Police may have broken wiretap law while investigating officer

July 17, 1992|By JoAnna Daemmrich | JoAnna Daemmrich,Staff Writer

Annapolis police, acting on a state prosecutor's advice, apparently violated a Maryland wiretap statute by taping an officer's telephone conversation at work without a court order.

With the go-ahead from an assistant state's attorney, police officials said, an internal affairs investigator recorded a brief phone conversation between a female officer and her ex-boyfriend. The officer is under investigation for a series of charges, including harassing her former boyfriend and making violent threats, according to sources in the city government.

"There's been no cloak and dagger routine," said Annapolis Police Chief Harold Robbins. "We sought legal advice and direction before we took any action, and then we proceeded on the basis of that opinion."

Mayor Alfred A. Hopkins said he was first made aware of the incident during an executive session following the City Council meeting Monday night. The mayor said yesterday that he had spoken to the chief and was fully satisfied that "the department has done nothing wrong."

Mr. Robbins said it was "the first and only time" the police department has tapped a phone since he assumed command in October 1990.

It's not illegal to intercept a conversation under federal law, as long as one person in the conversation agrees. But some states, including Maryland, have adopted stricter statutes on wiretapping than the provisions in the omnibus crime legislation passed by Congress in 1968.

Eavesdropping with regular phone equipment is permitted in Maryland, but recording a conversation is not, unless one person agrees or a court order is obtained, said Gerald K. Anders, deputy state's attorney.

He said the prosecutor who gave the advice cannot remember the conversation completely and is unsure what she told the police investigator.

The chief declined to discuss the case in detail, saying only that there was a "very serious allegation against the officer" and he "felt it was necessary to make a thorough investigation."

The officer, whose name is being withheld because no criminal charges have been filed, apparently did not make any threats during the five-minute telephone conversation that was recorded, sources said. But the tape wouldn't be admissible in court anyway, Mr. Anders said.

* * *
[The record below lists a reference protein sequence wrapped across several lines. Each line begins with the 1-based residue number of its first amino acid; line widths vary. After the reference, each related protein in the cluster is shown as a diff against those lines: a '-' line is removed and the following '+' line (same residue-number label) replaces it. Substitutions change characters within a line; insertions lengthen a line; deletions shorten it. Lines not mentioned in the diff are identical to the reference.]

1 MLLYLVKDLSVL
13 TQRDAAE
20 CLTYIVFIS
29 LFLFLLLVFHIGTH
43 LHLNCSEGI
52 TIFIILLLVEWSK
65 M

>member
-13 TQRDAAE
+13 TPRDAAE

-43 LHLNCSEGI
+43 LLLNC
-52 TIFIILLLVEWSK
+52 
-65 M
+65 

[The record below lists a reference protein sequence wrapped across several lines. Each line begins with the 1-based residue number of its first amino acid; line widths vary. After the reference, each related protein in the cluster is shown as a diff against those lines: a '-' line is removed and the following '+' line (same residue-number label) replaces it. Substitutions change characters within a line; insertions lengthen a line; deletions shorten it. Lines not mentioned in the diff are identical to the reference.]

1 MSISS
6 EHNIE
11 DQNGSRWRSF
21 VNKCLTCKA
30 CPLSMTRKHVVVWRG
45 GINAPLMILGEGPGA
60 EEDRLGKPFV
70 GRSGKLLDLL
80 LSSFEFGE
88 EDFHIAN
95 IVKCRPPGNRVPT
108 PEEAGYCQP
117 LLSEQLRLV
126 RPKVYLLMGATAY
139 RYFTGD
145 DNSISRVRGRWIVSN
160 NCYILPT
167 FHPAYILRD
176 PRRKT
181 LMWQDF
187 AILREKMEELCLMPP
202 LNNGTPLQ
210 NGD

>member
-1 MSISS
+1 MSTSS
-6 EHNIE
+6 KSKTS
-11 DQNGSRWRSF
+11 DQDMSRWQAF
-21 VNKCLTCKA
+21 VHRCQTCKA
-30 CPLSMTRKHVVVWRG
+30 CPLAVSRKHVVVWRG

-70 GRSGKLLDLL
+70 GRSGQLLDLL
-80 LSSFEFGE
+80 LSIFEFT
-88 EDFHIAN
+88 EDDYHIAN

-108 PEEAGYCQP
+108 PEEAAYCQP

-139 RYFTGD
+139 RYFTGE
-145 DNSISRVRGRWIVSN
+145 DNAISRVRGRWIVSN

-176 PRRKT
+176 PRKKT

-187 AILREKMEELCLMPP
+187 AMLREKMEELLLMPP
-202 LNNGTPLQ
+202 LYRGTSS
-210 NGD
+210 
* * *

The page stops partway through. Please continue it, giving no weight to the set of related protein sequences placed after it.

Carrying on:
"It appears to be in violation of the law," he said yesterday.

City attorney Jonathan Hodgson said the police department "acted on good faith reliance upon the State's Attorney's Office." As city attorney, he added, he would not say that any law had been broken.

The prosecutor on duty the day the investigator called can't remember "if she said it was OK to listen over an extension or to record it," Mr. Anders said. He did not name the attorney, nor would the police chief.

Mr. Hopkins said he first learned of the incident when Alderman Carl O. Snowden, D-Ward 5, called an executive session to discuss a legal matter that he said could have significant financial consequences for the city. Mr. Snowden was out of town yesterday and could not be reached.

Alderman Ellen O. Moyer, D-Ward 8, said the focus of the closed-door meeting Monday night quickly shifted to a discussion about keeping the council abreast on legal matters. Several aldermen questioned not being informed in advance of the sex scandal that rocked the city fire department last winter.

"The major concern was, 'At what point do we get briefed?' " she said. "I don't think all the parties are always in the loop. But I don't believe there was any resolution."

Baltimore Sun Articles
Please note the green-lined linked article text has been applied commercially without any involvement from our newsroom editors, reporters or any other editorial staff.